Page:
The issue is that as this tech becomes cheaper and cheaper in a turn-key format the threshold for entry-level users is lowered as well. Eventually those douchebags that shine lasers at pilots at the moment are going to be putting drones with cameras up in their path instead. Second video in a youtube search for RC near-miss is someone putting one up at roughly the same altitude as an airliner over a city, close enough that the RC gets washed out in the airliner's wake.
There are also plenty of videos of RC's being operated through and above clouds – as much as i'd like to believe that all the flyers are doing it in the correct locations/with prior notice to the FAA i'm not that naive.

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Stan May 12, 2014 at 9:39 pm

You are so right. We need to wait until a plane with several hundred people on it or a helicopter falls out of the sky because there is no way to make an objective decision on this issue otherwise.

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Lewis Major May 13, 2014 at 9:52 am

Something you failed to note in your remarks is that there is NO WAY a R/C fixed wing would reach a altitude of 2300' AGL…

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ajspades May 13, 2014 at 2:40 pm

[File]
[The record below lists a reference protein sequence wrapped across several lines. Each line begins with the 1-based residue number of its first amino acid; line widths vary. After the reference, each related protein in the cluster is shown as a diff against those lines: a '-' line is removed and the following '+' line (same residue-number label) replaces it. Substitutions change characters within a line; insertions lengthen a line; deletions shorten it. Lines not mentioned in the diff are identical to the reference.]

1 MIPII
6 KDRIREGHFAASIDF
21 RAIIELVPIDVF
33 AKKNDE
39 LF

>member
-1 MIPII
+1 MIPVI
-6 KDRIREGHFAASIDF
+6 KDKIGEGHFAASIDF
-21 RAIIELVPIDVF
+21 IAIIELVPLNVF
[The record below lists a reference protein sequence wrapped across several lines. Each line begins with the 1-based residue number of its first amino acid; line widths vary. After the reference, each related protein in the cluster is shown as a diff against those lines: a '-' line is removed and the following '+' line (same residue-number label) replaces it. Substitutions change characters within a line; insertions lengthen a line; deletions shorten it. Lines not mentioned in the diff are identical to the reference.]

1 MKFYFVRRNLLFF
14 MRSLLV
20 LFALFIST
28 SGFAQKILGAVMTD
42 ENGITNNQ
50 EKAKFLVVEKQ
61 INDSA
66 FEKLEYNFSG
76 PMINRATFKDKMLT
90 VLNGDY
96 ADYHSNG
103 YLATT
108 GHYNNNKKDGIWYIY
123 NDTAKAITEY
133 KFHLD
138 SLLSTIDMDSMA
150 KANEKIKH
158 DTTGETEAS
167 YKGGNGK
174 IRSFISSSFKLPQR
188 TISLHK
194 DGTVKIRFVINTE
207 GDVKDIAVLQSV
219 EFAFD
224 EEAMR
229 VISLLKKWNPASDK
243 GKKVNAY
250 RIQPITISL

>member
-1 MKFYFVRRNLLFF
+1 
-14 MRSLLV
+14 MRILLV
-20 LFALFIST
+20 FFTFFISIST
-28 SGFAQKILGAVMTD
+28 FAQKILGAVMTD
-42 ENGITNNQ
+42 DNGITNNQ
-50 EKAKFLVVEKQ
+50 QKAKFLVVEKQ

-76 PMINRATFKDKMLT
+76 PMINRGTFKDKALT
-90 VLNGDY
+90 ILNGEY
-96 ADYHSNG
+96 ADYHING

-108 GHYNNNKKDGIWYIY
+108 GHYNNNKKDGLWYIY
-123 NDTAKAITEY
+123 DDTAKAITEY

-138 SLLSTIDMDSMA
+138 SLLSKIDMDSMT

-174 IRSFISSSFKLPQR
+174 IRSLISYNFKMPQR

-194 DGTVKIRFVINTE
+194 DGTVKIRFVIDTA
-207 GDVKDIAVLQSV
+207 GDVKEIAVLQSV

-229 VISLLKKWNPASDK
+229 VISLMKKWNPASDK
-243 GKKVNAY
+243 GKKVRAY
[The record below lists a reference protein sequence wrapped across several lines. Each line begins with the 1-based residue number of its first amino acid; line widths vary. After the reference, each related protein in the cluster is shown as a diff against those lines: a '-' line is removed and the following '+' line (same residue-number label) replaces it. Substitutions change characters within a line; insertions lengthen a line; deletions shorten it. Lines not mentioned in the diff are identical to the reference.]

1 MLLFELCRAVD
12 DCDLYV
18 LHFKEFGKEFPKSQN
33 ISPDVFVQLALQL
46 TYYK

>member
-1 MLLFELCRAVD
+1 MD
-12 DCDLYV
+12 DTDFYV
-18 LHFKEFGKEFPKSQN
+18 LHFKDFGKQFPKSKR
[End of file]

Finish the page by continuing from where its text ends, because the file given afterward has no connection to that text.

Rich May 13, 2014 at 3:50 pm

Quality RC plane ranges can can be anywhere between 500m to 5km. Some of the high dollar RC planes look, sound, and act just like a jet. The true RC hobbyist would put the North Korean drone program to shame.

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Kim Scholer May 13, 2014 at 4:22 pm

Must have been one helluva large RC controlled model, if the commercial pilot was able both to identify it, and suspect it was close enough to have struck his plane.

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Lance Brown May 12, 2014 at 9:01 pm

The USAF has a secret F-4E squadron no one knows about till now !!!!! LOL

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hibeam May 12, 2014 at 11:13 pm

Little drones will soon be flying around delivering everything you can imagine. Unless the feds get involved. Then China will make it happen. But it will happen.

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bob May 13, 2014 at 1:23 am

sounds like a toy model plane…

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Rob May 13, 2014 at 1:29 am

It was from Cuba. It was armed with 2 cigars. It was released from high altitude in international airspace. It cost them a bunch for the mission but most was sponsored by the drug market. So it was their way of washing away the dirty money :D

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Citizen of the World May 13, 2014 at 3:27 am

It raises another problem: Radar didn’t detect it. I read elsewhere that our current air defense systems for the United States currently doesn’t work well against drones and missiles.

Air traffic control doesn’t use military radars, but they need to track all air traffic too.

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muttling May 13, 2014 at 3:12 pm

Detecting an aircraft or missile that doesn't have a transponder at this low of an altitude is incredibly difficult until it's right on top of you. Even with military radars.

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deanegilmour May 13, 2014 at 3:16 pm